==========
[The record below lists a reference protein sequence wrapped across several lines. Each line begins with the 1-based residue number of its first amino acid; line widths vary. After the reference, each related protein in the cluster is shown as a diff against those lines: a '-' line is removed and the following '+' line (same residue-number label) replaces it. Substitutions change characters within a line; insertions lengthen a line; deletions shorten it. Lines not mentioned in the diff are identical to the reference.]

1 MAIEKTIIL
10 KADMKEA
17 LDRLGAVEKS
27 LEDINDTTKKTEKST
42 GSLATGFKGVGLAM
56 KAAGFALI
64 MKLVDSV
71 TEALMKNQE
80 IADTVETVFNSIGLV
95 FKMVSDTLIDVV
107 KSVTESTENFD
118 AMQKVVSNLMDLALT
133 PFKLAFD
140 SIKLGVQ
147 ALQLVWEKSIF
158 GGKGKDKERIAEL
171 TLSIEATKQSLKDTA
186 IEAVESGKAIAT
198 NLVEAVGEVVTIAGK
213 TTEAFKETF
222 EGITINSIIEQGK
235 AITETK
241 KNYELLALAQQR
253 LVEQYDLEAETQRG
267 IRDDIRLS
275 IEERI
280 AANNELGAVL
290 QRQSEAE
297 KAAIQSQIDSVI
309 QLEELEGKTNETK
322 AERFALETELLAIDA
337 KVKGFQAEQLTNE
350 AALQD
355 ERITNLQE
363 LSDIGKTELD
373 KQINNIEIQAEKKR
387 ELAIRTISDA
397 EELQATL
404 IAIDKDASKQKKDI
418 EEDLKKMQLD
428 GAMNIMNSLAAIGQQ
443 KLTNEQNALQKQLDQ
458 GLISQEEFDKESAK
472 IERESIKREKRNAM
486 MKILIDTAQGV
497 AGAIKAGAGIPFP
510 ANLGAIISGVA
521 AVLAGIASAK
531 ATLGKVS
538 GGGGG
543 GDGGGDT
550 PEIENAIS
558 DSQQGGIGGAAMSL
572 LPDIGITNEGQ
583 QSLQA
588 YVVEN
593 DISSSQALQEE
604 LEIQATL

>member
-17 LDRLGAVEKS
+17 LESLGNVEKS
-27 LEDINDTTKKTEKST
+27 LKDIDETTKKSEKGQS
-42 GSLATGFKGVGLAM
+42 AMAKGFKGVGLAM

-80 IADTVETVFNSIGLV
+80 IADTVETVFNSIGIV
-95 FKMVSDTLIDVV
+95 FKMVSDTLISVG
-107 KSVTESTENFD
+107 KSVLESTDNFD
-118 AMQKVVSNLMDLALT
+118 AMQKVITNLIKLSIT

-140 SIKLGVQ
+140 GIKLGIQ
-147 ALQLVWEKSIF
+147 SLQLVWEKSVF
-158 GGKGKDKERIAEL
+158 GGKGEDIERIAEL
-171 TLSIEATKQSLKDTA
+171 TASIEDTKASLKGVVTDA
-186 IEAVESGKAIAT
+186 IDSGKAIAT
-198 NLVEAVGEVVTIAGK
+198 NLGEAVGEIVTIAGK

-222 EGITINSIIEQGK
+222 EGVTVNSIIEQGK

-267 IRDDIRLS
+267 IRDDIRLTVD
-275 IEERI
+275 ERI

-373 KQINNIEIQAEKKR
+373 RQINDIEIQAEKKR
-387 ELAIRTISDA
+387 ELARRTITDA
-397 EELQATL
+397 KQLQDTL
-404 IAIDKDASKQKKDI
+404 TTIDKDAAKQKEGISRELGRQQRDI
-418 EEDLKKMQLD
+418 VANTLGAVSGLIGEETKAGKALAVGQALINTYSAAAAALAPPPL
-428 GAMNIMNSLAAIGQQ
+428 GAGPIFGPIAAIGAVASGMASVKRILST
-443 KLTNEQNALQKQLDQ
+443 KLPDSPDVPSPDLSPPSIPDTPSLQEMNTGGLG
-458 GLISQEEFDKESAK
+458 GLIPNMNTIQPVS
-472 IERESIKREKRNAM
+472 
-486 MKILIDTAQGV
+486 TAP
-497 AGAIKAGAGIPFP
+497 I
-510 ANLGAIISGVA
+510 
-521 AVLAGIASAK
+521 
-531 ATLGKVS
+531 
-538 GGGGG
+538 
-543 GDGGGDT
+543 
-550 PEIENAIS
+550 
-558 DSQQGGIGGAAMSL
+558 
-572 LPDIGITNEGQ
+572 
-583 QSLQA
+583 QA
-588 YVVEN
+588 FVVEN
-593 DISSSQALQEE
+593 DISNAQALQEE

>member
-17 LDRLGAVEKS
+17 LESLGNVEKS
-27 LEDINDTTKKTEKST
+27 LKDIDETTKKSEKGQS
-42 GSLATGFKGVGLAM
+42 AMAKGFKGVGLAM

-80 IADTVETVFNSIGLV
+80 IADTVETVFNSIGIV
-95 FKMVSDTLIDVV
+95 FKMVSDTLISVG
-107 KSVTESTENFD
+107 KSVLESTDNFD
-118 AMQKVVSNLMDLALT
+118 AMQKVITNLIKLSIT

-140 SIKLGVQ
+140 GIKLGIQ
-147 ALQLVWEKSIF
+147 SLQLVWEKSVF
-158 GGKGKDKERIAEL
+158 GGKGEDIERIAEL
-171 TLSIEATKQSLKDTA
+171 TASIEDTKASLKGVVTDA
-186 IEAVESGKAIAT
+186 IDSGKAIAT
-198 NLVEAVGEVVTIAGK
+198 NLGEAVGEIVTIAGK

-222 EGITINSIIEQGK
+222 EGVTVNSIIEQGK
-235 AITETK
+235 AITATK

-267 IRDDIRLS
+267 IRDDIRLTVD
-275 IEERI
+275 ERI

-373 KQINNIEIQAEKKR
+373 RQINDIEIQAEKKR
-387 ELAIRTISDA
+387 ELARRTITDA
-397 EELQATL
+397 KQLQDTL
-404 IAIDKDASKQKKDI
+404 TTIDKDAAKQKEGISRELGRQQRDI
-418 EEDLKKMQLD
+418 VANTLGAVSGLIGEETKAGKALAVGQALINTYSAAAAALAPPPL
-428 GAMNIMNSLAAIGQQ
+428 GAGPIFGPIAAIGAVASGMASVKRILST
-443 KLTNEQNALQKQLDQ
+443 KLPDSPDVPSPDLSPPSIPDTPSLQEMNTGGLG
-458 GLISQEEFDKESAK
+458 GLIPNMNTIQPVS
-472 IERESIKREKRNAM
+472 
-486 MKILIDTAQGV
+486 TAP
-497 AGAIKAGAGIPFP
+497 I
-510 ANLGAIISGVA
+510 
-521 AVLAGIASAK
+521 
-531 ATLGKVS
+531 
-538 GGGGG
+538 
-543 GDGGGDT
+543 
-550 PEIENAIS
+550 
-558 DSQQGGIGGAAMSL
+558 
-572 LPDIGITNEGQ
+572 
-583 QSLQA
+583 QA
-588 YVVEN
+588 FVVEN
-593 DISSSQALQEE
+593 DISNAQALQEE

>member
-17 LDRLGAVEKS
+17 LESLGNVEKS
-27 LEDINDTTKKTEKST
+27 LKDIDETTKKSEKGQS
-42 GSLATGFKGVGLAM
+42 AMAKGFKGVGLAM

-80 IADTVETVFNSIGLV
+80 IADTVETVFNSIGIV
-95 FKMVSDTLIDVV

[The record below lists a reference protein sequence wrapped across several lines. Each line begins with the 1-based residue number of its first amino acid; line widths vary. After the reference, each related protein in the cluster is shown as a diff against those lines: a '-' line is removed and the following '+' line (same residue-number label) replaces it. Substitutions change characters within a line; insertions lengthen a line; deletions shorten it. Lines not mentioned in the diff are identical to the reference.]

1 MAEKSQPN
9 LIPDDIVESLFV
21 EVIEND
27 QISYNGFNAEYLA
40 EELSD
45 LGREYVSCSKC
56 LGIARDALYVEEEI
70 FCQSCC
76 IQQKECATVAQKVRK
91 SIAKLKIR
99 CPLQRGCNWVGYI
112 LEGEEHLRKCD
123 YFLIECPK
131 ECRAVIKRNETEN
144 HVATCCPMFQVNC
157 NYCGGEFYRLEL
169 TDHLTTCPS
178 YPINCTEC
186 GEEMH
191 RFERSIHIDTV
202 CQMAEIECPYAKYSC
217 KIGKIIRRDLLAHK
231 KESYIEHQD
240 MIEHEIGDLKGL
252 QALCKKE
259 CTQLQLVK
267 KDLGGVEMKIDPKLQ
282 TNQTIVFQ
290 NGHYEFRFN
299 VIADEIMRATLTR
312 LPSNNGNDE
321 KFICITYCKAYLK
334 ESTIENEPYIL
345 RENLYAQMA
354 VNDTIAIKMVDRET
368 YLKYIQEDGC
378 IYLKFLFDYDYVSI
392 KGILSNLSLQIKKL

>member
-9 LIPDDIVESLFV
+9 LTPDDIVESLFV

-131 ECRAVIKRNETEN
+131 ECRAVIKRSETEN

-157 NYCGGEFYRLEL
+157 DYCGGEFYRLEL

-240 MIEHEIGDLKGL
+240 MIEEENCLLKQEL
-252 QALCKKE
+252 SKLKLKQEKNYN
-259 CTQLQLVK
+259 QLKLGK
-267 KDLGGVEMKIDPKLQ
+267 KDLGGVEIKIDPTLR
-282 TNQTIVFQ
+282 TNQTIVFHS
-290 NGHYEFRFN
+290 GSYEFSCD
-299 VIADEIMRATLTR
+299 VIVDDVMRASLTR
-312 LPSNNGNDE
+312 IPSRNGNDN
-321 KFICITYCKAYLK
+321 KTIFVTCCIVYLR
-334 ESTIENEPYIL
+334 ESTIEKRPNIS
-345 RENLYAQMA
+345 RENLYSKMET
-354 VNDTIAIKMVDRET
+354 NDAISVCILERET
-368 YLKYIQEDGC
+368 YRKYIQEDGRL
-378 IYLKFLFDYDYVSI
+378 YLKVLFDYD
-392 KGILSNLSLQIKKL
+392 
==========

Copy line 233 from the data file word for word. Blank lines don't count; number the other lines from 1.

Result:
56 LGIARDALYVEEEI